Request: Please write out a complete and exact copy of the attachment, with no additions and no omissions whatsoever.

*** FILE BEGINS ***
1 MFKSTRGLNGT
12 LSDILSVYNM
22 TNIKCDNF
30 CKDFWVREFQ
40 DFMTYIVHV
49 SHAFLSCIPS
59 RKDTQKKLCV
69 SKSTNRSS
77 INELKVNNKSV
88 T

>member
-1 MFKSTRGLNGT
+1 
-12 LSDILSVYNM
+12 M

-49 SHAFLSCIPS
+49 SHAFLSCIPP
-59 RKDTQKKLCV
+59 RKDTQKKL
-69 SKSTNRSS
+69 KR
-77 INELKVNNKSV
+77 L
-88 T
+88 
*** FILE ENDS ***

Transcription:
1 MFKSTRGLNGT
12 LSDILSVYNM
22 TNIKCDNF
30 CKDFWVREFQ
40 DFMTYIVHV
49 SHAFLSCIPS
59 RKDTQKKLCV
69 SKSTNRSS
77 INELKVNNKSV
88 T

>member
-1 MFKSTRGLNGT
+1 
-12 LSDILSVYNM
+12 M

-49 SHAFLSCIPS
+49 SHAFLSCIPP
-59 RKDTQKKLCV
+59 RKDTQKKL
-69 SKSTNRSS
+69 KR
-77 INELKVNNKSV
+77 L
-88 T
+88 